OF COURSE Neil Finn was doing Fleetwood Mac a favour. And it was a favour of friendship. Neil Finn is a wonderful example of a kiwi family man who has genuine friendships around the world and he turns up for them. They do the same for him.

But we know he’s ours. He may not yet be knighted by the Queen, but he is our champion. How many weddings and funerals have you been to where his songs have accompanied those significant moments of “We”. 

He doesn’t just write the tunes. Sometimes it’s his lyrics that grab you by the throat.

I sang a piece from one of his songs at our first session in this room, seven years ago when Tū Tama Wahine and Community Taranaki first started to work together to deliver our version of the Masterclass.

In time you’ll see that some things

Travel faster than light

In time you’ll recognise

that Love is larger than Life

And praise will come to those whose kindness

leaves you without debt

and bends the shape of things

that haven’t happened yet.


✽ ✽ ✽

NONE OF THIS is originally what I planned to come here to say today. But then I sat down with my notebook on Sunday morning and realised that something else entirely was waiting to be said.

I was originally going to speak to the two papers I had written for this morning. You will find them on the Key Card we gave you as you came in the door.

Those papers are my songs. One day I might have enough for an album. They are best read while sitting in your favourite chair, with a cup of tea, and time to think.

Anyway, I realised on Sunday morning that over half of you had been to a Masterclass before and you’ve already heard me prattle on. I know you are here for the conversation, not the performance.



FOR THOSE OF YOU who have not been to a Masterclass before, I will give a very quick summary of the two papers.

The first is about the consequences of us just carrying on with business-as-usual.

This isn’t in the paper, but I am mindful of the Extinction Rebellion protests in Wellington earlier this week, and there were several active citizens from previous Masterclasses there on the streets.

I was pleased that they were protesting outside MBIE ... the Ministry of Business Innovation and Employment, the same people who are still awarding new oil drilling permits in Taranaki while our planet is in a state of climate emergency.

The message of the protesters is that you can’t just carry on with business-as-usual. 

And while we are at it, we have to address the colonisation by business thinking that has taken over all our public institutions.

I say this because the public sphere in the Western world has changed more in the last 20 years than it has changed in the last 200 years. And it is still happening in 1001 different ways that too many of us seem to be refusing to notice. 

You probably don’t need to be told all the details of what’s happening in this country with the gap between rich and poor, or the state of our children, or what’s happening to young people and jobs, or the future of our welfare state — but I do my best to lay it out in this first paper anyway.

My argument is that there are things that matter that are fundamentally broken. And one of the things that is most broken is the “We”.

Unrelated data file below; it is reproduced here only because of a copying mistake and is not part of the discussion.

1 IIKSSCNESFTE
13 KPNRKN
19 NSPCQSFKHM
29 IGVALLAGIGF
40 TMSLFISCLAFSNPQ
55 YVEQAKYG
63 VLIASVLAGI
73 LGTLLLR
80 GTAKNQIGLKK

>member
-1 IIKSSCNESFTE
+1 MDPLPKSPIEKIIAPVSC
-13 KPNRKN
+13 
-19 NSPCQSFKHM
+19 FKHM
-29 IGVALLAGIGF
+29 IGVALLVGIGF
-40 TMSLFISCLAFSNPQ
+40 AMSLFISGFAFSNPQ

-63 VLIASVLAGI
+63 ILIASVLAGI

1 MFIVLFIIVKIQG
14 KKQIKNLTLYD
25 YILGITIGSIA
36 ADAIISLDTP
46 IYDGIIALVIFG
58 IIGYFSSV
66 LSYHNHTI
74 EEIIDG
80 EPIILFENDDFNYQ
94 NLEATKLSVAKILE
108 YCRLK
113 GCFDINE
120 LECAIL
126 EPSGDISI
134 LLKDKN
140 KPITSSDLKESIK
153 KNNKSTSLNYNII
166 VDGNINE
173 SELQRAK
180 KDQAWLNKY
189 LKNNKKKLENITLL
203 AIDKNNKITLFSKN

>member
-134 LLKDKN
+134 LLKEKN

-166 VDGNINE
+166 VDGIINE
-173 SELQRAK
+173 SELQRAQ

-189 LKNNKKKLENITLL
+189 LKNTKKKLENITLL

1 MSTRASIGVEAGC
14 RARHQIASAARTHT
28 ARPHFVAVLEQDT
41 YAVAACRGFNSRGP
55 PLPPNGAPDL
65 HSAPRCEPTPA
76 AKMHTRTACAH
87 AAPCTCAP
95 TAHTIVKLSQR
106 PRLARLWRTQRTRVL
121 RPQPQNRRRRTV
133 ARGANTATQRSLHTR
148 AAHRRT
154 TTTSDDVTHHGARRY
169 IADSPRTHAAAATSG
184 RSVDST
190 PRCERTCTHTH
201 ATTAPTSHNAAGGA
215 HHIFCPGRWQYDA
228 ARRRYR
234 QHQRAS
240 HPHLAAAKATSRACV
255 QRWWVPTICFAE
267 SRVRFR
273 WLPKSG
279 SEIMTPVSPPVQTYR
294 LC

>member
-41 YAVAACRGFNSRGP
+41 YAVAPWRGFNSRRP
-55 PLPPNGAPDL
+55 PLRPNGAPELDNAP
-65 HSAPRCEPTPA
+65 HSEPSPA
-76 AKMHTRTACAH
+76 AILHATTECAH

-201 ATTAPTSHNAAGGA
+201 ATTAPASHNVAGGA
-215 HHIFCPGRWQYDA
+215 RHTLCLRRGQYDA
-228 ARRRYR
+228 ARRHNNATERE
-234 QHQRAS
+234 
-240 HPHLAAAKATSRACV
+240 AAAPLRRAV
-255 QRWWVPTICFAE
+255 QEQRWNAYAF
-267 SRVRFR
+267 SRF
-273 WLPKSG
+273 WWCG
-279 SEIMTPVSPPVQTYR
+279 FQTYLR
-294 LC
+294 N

And this broken-ness has also brought too many of us – drunk and disorderly – to the Edge of the Roof  (... which is what the article is called).



The second paper is about how communities awaken. This happens when you awaken yourself as a citizen. So this is a paper that is about citizen-based community development, and it is called The Feathers We Need to Fly. It is about the need to grow the skills we require in order to create, or change or take care of the communities we want to live in.

Along the way, I do a bit of a rave about the Mulgan family – who have brought both gifts and their own cautionary tales to our nation. 

And I talk about the importance of real peace and reconciliation with Māori, and what this means to the communities we are living in together.

It’s a paper about how we step up to our citizenship. Doing this is the work of our lives. It is what our elders should have been preparing us for.

Every generation thinks they are a unique generation. But perhaps in these days of the climate emergency and species collapse this is a notion that is finally becoming true. Climate and biodiversity are the issues that will be changing everything. And the decisions we make and the actions we take in this generation will be determining the quality of life and well-being for many generations to come.

And the same culture that taught us about Jesus and the Queen has not prepared us for these important decisions and actions.

We still need to find the ways in which we can prepare each another.

The point of the Masterclass and these Community Conversations is that we are re-building an infrastructure of public intelligence so that we can get on with the work of creating, changing or taking care of the things that matter.

Our conversations on gifts, commitment, dissent, ownership, possibilities and invitation ... these are all about stepping into a shared language of how to make things happen. We have to learn this language. Every generation has always had to learn this language.

We can’t just turn up as citizens and expect it is all going to be OK now because we have finally decided to turn up!

Yes, we do have to turn up ... but we also have to grow up. And that’s not a conversation that we have been used to having.



MY MAIN CONTRIBUTION to the citizenship conversation is to be a person who keeps pointing out why this conversation matters.